Q1.) Hello Shari: I am having difficulties with my best friend and would love some advice on the situation. Best friends for about 15 years now and although we have had are small tiffs here and there, this more recent issue seems to be putting a bigger wedge between us.
She has had a boyfriend for about 2 years; however, the last year has been extremely rocky and very much on a roller coaster of being together and not being together. I used to really like this person, however, he seems to be treating her worse and worse and yet she is still clinging on and holding onto the hope that they will get back to how they were during the first year of their relationship.
I have given her my advice and forewarnings of his behavior, and at first she was listening, but now it seems she has stopped asking for advice and is pushing me away in order to figure things out with him. I know she has to make her own decisions at the end of the day but I just don¹t really know how to react with her now, because she has been so cold the past couple of months about everything.
Any advice you could share on how to maintain a strong friendship where there are differences with one of their relationships/significant others would be greatly appreciated! Thanks!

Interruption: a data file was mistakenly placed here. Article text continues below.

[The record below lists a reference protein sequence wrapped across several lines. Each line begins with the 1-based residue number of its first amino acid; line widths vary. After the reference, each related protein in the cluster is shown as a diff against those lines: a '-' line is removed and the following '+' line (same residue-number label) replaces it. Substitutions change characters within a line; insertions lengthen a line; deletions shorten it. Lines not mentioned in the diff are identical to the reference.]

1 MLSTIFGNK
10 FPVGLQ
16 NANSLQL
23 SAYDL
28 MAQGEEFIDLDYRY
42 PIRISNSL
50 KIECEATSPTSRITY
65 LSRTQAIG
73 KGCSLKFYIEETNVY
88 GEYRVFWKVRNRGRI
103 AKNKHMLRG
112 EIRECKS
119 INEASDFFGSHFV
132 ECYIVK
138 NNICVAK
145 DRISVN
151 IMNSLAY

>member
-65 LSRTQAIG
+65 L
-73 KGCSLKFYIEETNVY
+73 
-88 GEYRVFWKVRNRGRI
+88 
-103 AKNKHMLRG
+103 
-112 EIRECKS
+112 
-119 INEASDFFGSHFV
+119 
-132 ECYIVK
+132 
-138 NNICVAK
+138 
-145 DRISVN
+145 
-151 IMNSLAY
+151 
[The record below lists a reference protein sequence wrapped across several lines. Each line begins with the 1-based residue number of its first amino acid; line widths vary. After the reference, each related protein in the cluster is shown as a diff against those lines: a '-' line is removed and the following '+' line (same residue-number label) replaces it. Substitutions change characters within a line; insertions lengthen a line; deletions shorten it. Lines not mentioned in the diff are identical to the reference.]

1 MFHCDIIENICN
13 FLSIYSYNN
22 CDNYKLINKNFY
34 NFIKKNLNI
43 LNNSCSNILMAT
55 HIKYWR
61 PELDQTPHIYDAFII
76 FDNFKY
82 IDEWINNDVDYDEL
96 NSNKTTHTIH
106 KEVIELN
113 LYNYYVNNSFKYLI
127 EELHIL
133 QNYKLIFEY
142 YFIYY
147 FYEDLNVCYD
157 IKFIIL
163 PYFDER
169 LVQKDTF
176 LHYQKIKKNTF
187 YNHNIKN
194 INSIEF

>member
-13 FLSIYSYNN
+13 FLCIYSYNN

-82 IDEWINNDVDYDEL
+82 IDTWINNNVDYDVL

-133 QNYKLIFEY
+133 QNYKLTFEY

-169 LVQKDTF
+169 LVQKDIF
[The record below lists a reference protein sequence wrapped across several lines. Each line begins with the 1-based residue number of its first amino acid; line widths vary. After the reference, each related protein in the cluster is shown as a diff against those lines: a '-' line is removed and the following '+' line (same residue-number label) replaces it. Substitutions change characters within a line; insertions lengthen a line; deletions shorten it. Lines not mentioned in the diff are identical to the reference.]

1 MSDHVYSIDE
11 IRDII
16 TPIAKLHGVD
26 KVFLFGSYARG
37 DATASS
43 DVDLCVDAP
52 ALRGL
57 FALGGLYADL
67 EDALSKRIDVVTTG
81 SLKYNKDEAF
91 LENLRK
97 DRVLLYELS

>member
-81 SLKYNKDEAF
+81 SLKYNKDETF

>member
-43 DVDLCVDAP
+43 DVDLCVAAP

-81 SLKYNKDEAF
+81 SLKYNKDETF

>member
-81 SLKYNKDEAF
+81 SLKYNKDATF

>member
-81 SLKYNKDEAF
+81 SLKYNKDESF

A1.) Hi Feeling Helpless: I am so sorry to hear that this is happening. It can be so painful having to experience someone you really care about getting hurt, while feeling helpless to stop it. It sounds like you know she has to make her own decisions, good for you for knowing that!
Unfortunately, I agree with you, there isn’t a lot you can do to make your friend behave differently at this time. Love can be an extremely powerful motivator and sometimes can look worse than addiction. We are usually powerless to stop it, but we don’t have to be enablers either!
If you love your friend, and it sounds like you do, you are going to have to let her go for now. I don’t mean completely, but you are going to have to set some very realistic boundaries around the relationship. I would make very specific plans with her, even structured things like shopping for a dress or seeing a movie. I would stay away from just hanging out and allowing a ton of chatting time where her relationship may come up more often.
Make a point to enjoy your friend whenever you do get to spend time with her. When it comes to discussing her love life, a good rule to go by is this: If she isn’t asking, then don’t offer! If her partner comes up in conversation, resist the inclination to give her advice and just ask open ended questions. I can offer some generic responses when trying to not engage:
“What do you think that means?”
“What are you going to do about that?”
“Huh, I wonder why?”
Taking a step back from your friend will allow you to focus on your friendship with her, different as it may be. I wouldn’t go out of my way to avoid her, or him; I just wouldn’t go out of my way to hang out either. The most important thing to do is to preserve what you can of your friendship so that you can continue to be there for your friend. It is natural to have all sorts of emotions around this situation; I wouldn’t be surprised if you experience frustration or even anger.